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Insights: Nothing but the Truth
April 22, 2008

Nothing but the Truth

“The pure and simple truth is rarely pure
and never simple.”

- Oscar Wilde

I don’t know about you but one thing guaranteed to ‘get my goat’ is someone who professes to know the ‘truth’ about something and tries to force their belief on others, refusing to take ‘no’ for an answer from those who don’t care to share their ‘truth’.

Before I continue I think it’s worth exploring the concept of truth just a little.

One look at the Wikipedia entry for ‘truth’ will open your eyes to the fact that there are half a dozen or main ‘theories of truth’… and we all know that ‘theory’ means that which is not yet proven!

So is truth a universal absolute, a ‘given’? Or is it a subjective concept, dependent for meaning on the person considering it? Or perhaps it’s a relative concept dependent on the context within which it is considered? Or maybe truth is objective by nature?

Once you start to think deeply about the meaning of ‘truth’, things become a little less obvious. You see, even the great thinkers of our time struggle to agree on the meaning of ‘truth’.

I find it helpful to consider the concept of ‘truth’ in two ways.

'Collective truths' and 'Personal truths'

To me there are what I would call ‘collective truths’ - scientifically proven facts that have stood the test of time and with which we all agree. Then there are what I would call ‘personal truths’. These are beliefs about things that one, some or many of us can hold - either loosely, or with the utmost conviction - but that are not shared by all on Earth.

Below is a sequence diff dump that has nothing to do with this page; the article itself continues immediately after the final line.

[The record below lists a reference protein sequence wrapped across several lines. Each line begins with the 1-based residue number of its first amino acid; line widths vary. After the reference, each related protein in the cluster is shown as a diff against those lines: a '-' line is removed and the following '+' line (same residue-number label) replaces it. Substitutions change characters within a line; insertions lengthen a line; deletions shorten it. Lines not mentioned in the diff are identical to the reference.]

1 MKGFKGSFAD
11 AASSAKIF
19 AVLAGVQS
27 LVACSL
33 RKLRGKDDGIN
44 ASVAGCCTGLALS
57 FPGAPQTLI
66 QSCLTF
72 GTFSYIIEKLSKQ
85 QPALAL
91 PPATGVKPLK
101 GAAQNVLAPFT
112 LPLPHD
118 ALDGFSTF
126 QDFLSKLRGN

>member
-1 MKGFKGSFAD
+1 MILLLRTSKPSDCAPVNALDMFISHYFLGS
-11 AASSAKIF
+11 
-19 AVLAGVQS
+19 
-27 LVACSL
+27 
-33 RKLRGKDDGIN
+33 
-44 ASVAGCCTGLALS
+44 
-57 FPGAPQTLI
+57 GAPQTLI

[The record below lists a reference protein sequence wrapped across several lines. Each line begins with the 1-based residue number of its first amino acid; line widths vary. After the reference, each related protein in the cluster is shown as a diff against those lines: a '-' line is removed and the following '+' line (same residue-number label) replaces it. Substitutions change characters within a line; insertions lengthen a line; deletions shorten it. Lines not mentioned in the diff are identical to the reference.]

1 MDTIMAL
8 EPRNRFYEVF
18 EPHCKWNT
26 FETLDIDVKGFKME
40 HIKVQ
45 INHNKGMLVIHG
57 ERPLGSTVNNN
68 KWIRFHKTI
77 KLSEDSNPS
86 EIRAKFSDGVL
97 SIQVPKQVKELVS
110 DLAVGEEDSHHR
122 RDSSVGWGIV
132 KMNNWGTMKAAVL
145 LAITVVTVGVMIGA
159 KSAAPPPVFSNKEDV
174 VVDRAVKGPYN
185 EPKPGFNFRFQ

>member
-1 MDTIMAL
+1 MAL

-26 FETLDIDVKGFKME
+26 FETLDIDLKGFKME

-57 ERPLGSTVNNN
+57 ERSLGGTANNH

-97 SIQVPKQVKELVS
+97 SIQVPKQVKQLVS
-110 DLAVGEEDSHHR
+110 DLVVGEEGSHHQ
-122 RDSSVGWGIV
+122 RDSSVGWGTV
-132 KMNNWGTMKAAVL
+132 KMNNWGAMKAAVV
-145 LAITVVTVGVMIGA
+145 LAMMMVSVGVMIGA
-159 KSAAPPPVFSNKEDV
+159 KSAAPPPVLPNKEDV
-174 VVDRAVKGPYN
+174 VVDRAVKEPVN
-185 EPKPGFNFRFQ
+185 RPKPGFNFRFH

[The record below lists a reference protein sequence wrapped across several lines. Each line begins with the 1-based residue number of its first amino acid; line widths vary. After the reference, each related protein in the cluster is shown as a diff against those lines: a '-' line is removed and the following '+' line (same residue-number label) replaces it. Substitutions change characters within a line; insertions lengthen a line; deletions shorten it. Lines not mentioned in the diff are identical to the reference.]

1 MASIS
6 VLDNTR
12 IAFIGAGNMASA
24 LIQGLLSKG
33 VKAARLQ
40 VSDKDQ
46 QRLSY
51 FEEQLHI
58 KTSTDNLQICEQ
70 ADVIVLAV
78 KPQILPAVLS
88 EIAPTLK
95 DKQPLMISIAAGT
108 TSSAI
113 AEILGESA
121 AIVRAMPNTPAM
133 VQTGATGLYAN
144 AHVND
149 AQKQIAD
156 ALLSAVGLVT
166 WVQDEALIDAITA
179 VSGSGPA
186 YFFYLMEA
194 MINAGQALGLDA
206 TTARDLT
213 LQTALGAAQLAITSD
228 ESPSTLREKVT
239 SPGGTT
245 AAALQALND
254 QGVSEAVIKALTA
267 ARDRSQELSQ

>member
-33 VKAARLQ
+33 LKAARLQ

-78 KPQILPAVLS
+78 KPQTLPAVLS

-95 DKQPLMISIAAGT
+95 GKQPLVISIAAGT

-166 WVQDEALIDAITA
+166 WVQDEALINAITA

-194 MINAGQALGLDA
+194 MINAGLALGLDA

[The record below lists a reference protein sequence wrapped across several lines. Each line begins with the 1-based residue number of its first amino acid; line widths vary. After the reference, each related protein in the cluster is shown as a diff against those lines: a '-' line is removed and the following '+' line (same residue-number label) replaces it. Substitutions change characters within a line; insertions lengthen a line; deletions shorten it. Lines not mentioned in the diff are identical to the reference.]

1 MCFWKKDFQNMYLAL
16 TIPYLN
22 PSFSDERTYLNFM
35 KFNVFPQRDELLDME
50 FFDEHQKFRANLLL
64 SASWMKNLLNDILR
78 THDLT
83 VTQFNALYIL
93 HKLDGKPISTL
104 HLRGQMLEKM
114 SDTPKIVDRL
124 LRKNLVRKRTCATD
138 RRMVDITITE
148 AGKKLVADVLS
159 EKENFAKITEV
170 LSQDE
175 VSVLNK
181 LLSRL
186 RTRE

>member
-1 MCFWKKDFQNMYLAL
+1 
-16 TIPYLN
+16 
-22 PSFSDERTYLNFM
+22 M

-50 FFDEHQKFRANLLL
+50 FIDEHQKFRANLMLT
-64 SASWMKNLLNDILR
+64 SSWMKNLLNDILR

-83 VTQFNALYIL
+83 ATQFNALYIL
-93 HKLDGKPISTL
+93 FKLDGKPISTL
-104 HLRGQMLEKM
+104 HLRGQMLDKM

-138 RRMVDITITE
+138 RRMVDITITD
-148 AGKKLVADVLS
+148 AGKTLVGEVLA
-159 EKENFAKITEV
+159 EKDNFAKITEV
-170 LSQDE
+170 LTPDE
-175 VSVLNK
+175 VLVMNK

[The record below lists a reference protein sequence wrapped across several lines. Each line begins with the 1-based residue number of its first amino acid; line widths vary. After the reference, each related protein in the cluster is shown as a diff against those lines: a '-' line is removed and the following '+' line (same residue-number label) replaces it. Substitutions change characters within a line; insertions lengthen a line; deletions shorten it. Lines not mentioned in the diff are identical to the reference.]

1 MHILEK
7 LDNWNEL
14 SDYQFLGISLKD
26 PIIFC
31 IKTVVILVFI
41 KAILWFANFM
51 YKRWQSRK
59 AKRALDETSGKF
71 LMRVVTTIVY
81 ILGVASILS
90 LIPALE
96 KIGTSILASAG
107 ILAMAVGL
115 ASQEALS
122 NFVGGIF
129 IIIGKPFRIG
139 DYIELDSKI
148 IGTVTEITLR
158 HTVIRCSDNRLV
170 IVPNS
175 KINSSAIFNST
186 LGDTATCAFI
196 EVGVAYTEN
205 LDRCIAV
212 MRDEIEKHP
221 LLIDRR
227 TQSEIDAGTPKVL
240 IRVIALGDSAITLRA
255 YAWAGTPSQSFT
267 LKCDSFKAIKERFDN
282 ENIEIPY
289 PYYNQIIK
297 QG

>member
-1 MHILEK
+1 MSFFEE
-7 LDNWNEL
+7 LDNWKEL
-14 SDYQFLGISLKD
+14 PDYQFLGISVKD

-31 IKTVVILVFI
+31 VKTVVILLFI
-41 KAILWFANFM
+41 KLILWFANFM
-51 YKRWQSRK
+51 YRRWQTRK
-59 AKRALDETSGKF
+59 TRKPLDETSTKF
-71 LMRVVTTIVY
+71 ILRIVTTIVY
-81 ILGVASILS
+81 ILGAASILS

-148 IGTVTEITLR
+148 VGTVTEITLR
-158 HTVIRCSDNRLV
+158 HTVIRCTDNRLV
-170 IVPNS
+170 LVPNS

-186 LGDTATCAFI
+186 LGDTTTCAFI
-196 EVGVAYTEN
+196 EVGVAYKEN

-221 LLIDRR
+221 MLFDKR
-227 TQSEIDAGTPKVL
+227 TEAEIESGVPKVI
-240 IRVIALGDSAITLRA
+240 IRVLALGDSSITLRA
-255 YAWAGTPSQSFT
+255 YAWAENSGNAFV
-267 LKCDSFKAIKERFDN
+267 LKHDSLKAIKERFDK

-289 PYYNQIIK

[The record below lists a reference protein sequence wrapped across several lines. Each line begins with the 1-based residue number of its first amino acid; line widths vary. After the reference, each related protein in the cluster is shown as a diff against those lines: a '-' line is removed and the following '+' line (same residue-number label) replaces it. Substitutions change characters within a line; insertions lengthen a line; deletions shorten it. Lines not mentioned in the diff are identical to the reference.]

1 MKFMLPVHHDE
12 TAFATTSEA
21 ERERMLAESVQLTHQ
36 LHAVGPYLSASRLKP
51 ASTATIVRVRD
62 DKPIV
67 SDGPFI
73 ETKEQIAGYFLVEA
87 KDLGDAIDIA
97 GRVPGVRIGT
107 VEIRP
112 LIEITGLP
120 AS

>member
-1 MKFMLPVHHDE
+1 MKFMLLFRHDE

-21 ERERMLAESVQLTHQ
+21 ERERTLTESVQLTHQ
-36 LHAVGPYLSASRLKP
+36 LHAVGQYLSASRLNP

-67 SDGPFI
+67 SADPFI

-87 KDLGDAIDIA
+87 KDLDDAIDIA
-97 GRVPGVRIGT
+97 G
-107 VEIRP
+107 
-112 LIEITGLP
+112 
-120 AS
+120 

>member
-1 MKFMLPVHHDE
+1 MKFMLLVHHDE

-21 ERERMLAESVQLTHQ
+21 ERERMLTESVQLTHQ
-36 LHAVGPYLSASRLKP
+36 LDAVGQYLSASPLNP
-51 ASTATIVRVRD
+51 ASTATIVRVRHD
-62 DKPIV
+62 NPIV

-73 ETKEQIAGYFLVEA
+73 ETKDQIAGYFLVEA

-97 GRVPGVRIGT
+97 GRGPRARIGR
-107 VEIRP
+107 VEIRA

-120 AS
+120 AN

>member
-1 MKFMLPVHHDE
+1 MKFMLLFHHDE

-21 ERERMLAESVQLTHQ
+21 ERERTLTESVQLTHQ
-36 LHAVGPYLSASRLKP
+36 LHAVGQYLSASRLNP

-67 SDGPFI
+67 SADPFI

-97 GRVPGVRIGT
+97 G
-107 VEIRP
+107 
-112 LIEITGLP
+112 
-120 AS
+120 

An obvious example of a collective truth is our knowledge that the Earth is round. The knowledge that an apple, falling off a tree, will fall to the ground due to the effect of gravity is another. On a lighter note one could add that the inevitability of death and taxes represents another!

But what about the things we believe in that are not substantiated by hard and fast, scientifically proven facts?

A ‘personal truth’, no matter how strongly held by an individual or group of individuals, is still just that – a personal truth or belief.

Not that I am saying that a personal truth is in any way inferior to - or less valid than - a collective truth. It’s just that it is... well... personal!

If we could all fully appreciate and understand this, then, in my opinion, the world would be a far more peaceful, tolerant and caring place.

Wars, arguments, marriage breakdowns, break-ups, disputes – these are all things caused by a clash in the personal truths or beliefs of individuals or groups of individuals.

So where am I going with this?

Well, I don’t believe there’s anything wrong with holding personal beliefs. On the contrary; our beliefs are what define us as unique individuals and what make us ‘tick’. And I believe there is much value in people presenting and promoting their truths for others to consider and accept or reject as they feel appropriate (after all, that’s what I’m doing right here in this newsletter!).

Where I believe things go badly wrong is when people or groups of people attempt to pressure, coerce or force others into adopting their personal truths in the misguided assumption that what is true for them must necessarily be the only truth, the whole truth and nothing but the truth.

This is nothing but manipulation.

Since the dawn of time people have tried to exploit others by presenting their ideas as ‘truths’ and then castigating, outlawing and/or violently persecuting those who refuse to abide by their truths. By instilling fear about the consequences of not accepting and adopting their ‘truth’ they successfully manipulate others to suit their own ends.

Religious fanaticism is a good example – but by no means the only example - of what I mean. I came across this little gem of a story embedded in a message from Neil Asher the other day: